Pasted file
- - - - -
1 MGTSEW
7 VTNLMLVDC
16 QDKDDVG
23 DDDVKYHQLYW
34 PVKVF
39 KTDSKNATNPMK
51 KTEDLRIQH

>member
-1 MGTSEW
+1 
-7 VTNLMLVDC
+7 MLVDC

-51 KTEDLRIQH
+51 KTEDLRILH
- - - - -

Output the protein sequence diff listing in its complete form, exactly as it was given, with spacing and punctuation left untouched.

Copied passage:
1 MGTSEW
7 VTNLMLVDC
16 QDKDDVG
23 DDDVKYHQLYW
34 PVKVF
39 KTDSKNATNPMK
51 KTEDLRIQH

>member
-1 MGTSEW
+1 
-7 VTNLMLVDC
+7 MLVDC

-51 KTEDLRIQH
+51 KTEDLRILH